At the end of a warm summer’s day, ants fly out of their colony to meet one another and have sex. Flying ants are not a special species, they are the new young queens and males of a colony. After the nuptial flight, the males die. The females remove their wings once they land and attempt to found a new colony. For the nuptial flight, the weather needs to be right, so the date of the event is different every year. In order to recognize this day, humans need to pay attention, and this is precisely what the day is about: paying attention to ants and the other small animals with whom we share the planet, and who keep the ecosystems running. Possible activities on this day are going outside to watch the ants, feeding ants something sweet in a way that won’t harm them, and wish one another a happy Flying Ants Day.

Potato Day

Potato Day is an old-fashioned holiday. There are children’s games, such as sack racing with a spoon in your mouth that holds a potato, people sing the potato song, others play the potato game with dogs and crows (humans throw pieces of cooked potato on a field, and the animals find and eat them), and of course people eat together: potato stew or ‘stamppot’, crisps and chips. There is also an educational program, that may include lectures discussing problems with monocultures, or human-potato relations in different cultures, as well as knowledge exchange in the potato fields.

Winter Solstice and Summer Solstice

On the shortest and longest day of the year we gather outside to watch the sunset together, from light to dark.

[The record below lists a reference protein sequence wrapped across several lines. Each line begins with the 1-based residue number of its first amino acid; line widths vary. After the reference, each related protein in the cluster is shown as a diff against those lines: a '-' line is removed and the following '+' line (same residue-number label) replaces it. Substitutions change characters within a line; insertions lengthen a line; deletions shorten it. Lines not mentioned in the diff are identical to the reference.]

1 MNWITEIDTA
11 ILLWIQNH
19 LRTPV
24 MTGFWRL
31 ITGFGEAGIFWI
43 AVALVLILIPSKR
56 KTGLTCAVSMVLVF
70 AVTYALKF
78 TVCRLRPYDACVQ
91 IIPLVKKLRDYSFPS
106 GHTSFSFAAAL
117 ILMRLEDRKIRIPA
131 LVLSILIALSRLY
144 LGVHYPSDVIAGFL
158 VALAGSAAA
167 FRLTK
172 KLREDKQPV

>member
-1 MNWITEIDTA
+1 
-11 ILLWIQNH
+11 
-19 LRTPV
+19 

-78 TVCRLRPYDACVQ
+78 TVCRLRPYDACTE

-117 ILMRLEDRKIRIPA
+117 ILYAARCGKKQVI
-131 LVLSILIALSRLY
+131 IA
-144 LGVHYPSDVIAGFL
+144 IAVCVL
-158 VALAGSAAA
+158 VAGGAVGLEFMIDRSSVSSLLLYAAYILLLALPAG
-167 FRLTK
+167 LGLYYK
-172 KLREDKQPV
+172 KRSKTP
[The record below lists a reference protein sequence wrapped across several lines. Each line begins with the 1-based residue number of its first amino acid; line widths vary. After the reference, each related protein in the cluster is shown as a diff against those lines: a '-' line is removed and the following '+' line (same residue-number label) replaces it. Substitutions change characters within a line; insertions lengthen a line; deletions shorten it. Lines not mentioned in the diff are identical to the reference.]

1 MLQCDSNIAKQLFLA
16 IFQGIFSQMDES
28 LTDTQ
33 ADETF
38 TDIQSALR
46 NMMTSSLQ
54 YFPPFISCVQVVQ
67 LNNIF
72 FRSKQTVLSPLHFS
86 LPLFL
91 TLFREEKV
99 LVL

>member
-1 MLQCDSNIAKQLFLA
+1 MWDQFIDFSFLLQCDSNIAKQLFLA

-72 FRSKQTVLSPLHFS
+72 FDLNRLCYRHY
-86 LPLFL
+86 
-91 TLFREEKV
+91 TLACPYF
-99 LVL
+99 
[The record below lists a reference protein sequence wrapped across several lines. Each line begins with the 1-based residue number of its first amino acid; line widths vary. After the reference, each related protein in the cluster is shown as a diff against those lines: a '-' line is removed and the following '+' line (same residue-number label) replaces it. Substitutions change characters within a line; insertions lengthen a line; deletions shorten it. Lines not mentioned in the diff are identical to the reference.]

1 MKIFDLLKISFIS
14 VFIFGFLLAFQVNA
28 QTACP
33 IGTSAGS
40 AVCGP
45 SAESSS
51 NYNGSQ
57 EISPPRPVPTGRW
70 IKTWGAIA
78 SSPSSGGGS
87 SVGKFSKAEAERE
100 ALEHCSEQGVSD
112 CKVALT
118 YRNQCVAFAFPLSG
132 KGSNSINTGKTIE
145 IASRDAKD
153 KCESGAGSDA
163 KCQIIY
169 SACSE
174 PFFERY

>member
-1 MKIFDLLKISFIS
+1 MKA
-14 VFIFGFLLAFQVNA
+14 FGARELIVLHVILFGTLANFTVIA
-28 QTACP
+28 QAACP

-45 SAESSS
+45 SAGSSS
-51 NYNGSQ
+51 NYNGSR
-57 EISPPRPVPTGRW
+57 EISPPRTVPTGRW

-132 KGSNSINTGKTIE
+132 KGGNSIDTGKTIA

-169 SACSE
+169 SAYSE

Over the years I heard many anecdotes about animals who like to watch the sunrise or sunset with others. Someone once told me about a group of kangaroos in Australia, who climb up a hill at the end of each day to watch the sun set. Photographer Simone Sbaraglia followed a troop of gelada baboons who climb up a mountain every morning to watch the sunrise. In Brighton (England) lives a seagull who enjoys watching the sunset with humans on the beach. On this photograph my dog companion Olli looks out over the dunes on the Dutch island Texel, where we watched the view together.

The Starling Ballet

In autumn the starlings swarm. This ballet can be watched for free in many places, in meadows and on city bridges.

Rituals

Multispecies Meal I

A picknick for humans and animals who live outside, like pigeons, flies, rats and wild boars.

Multispecies Meal II

A plant-based dinner in a restaurant for humans and their animal companions – dogs, cats, guinea pigs, parakeets. You can also eat together with your companions at home; now very often dinner times are separated.